BOSTON – So, Kevin Love, this is a little weird, right?
It’s a little after 10 a.m. ET on Tuesday when Love and the Cleveland Cavaliers trickled into the TD Garden for shootaround. What was once a major event attended by a dozen or so reporters and a handful of cameramen has been reduced to an everyday media availability with a smattering of local writers.
That’s what happens when LeBron James leaves town.
Love remains, now the leader of a four-time-defending conference finalist that will be lucky to scrap for a playoff spot. And he will likely be in Cleveland for a while, courtesy of the four-year, $120 million extension he signed this past summer.
But why? The Cavs are light years from contending. Cedi Osman is occupying James’ spot. The remnants of the roster are built to play around a player — James — who is no longer there. Cleveland has an interesting rookie in Collin Sexton, but it’s a lot to ask of a 19-year-old to be a difference-maker.
Interest in the Cavs has vanished. Once staples to play on Christmas Day, Cleveland will suit up in Memphis … on Dec. 26. Over the last four years, the Cavs appeared on ESPN, TNT or ABC 102 times. This season, the only national network exclusive is Nov. 21 — when James makes his return.
So, Kevin, how are you feeling about the team these days?
“You know, I feel good,” Love told Yahoo Sports. “It’s definitely going to be a challenge. It’s definitely going to be a growth year for us. We feel like if we’re in shape, if we play physical, if we shoot the ball well, we’re going to give ourselves a chance.”
But why does Love want to be here? He’s 30 and could have been a free agent next summer in a talent-rich offseason for which teams are clearing the deck. Love could have played out his contract and sought out a contender. He got some financial security — for a player who has battled injuries in recent years, a $120 million guarantee isn’t nothing, and at the end of the deal Love will top $250 million in career earnings — but was it worth tying himself to a losing situation?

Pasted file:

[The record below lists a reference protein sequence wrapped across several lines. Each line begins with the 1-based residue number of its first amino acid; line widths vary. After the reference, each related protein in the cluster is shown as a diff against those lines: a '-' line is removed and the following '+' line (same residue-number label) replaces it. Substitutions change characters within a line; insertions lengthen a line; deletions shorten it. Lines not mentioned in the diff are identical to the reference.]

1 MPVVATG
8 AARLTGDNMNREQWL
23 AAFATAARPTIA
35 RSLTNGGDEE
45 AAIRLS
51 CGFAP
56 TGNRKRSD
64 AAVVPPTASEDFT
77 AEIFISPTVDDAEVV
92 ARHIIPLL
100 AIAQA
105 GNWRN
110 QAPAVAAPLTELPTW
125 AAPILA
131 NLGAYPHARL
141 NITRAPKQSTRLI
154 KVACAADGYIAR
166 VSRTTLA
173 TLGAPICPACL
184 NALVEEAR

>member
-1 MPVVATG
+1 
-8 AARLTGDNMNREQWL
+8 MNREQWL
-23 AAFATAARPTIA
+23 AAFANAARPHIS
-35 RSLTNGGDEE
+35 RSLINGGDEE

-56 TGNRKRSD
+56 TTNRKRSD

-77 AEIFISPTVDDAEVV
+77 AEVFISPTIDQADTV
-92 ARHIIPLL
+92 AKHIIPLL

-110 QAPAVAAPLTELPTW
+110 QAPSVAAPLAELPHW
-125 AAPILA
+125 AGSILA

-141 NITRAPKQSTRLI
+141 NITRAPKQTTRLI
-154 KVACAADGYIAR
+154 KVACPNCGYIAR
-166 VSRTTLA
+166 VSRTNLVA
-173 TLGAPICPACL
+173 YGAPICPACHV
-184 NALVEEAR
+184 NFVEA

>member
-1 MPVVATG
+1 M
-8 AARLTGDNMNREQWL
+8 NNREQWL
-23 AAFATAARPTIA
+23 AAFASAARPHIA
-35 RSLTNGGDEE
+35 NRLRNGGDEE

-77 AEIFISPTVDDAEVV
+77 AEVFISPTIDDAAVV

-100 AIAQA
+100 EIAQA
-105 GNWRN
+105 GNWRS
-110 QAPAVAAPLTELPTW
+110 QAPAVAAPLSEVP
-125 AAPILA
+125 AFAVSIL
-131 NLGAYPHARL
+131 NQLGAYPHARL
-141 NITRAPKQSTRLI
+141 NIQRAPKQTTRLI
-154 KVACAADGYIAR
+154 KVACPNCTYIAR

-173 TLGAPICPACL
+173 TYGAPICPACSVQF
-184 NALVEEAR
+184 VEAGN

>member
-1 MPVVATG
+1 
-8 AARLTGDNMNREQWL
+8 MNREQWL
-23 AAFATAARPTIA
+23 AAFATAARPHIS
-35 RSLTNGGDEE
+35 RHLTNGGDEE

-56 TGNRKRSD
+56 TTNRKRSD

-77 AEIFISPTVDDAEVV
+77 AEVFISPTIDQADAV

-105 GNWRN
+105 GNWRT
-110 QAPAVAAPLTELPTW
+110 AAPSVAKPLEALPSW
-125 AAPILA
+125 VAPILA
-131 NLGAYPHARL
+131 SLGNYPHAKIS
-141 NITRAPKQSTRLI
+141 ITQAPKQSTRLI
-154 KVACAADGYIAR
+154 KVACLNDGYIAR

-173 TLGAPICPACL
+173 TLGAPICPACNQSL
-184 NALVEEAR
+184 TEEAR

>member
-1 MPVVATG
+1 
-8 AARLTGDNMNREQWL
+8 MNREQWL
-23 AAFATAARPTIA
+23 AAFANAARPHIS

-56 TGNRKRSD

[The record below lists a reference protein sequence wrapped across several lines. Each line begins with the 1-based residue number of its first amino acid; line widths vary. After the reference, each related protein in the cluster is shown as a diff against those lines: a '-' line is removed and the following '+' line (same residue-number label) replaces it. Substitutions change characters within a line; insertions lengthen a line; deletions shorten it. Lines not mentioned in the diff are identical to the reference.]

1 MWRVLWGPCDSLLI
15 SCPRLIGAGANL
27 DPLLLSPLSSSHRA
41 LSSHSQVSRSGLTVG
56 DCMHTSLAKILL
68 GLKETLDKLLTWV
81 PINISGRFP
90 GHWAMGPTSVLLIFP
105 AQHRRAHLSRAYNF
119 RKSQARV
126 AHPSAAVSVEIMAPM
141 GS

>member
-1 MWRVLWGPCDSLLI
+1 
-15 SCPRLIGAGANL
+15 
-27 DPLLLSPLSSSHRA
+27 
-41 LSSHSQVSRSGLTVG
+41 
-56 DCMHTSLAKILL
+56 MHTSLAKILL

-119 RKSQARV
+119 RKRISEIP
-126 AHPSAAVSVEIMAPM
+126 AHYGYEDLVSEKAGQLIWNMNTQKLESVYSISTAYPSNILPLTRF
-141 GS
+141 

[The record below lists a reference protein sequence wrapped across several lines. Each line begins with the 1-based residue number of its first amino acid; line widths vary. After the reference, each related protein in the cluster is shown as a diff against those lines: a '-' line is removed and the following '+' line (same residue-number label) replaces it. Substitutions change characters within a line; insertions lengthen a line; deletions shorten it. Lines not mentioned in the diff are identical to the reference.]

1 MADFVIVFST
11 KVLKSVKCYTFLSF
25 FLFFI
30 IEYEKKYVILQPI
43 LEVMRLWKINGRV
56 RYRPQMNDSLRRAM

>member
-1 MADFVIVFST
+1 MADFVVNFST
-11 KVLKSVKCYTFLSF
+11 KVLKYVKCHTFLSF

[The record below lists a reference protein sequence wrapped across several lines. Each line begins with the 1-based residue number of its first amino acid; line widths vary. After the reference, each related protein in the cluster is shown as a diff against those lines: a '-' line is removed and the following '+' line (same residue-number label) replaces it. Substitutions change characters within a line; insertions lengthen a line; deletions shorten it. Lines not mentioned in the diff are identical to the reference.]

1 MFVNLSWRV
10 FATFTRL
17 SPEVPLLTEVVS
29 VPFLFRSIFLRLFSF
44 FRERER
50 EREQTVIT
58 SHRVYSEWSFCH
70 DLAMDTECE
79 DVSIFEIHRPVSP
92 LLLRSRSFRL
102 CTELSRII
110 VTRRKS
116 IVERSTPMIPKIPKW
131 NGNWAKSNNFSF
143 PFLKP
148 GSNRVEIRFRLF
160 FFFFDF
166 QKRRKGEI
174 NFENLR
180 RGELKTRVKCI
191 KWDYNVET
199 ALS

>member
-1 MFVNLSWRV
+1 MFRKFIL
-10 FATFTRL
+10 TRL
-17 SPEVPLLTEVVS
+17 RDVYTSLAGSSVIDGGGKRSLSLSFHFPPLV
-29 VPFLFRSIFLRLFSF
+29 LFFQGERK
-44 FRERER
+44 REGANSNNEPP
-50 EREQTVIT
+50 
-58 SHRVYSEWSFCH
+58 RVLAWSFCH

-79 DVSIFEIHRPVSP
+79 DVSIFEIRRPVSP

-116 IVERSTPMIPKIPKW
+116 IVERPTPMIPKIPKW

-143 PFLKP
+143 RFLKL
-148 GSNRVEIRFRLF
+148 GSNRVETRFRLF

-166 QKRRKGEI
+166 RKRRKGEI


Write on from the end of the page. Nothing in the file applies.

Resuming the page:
Love doesn’t see it that way. Let’s backtrack a little. In the aftermath of Golden State’s sweep of Cleveland in June, Love sat down with Cavs GM Koby Altman. “We went over every scenario,” Love said. “The first was if ’Bron came back and we compete for a championship. Then it was trying to build with the young guys that we have.” In the meeting, Love made it clear: regardless of what happens with James, Cleveland is where he wants to be.
“I love it here,” Love said. “I wish I could pick my house up and move it everywhere I go in the summer. I love where I live. I’m comfortable here.”
But Love wanted some assurances. Losing a player of James’ caliber can be catastrophic. The Cavs should know. That’s what happened when James left town the first time in 2010. Love wanted to know if Altman intended to take that route.
“Anytime you lose the best player in the world, you take a step back,” Love said. “I didn’t want to be a part of something where we were tanking or we were going to be in the lottery every year.”
The Cavs had no intention of tanking, Altman said. And they didn’t want to trade Love, either. James was gone, but the culture that was built over four straight Finals trips remained. The veterans who were on the roster would stay there, and the influx of young players would contribute to a more up-tempo style of play.
Love was sold, he signed and now finds himself the top offensive option for the first time since his days with the Minnesota Timberwolves. Cavs coach Ty Lue says the system won’t feature a bunch of new plays for Love, just a lot more of the ones the team already runs. On Tuesday, Cleveland ran its offense through Love, who responded with 17 points in the first half of a win over Boston.
Indeed, Love seems at peace with his decision. He knows the trade chatter around him will always be there. “I’ve pretty much seen everything and anything to this point,” Love said. “It’s tough to be fazed.” And he admits that having a championship ring in his pocket made it easier to stay out of next summer’s free-agent frenzy. But he has embraced his role as a teacher (“I need to be more vocal,” Love said) and believes the Cavs could sneak up on some people.
“Having seen it all, in a lot of cases done it all, it’s prepared me for something like this,” Love said. “It’s definitely going to be a challenge for us. We’re going to have to scratch and fight for everything we get here. I think that will make it fun. It’s a new challenge.”
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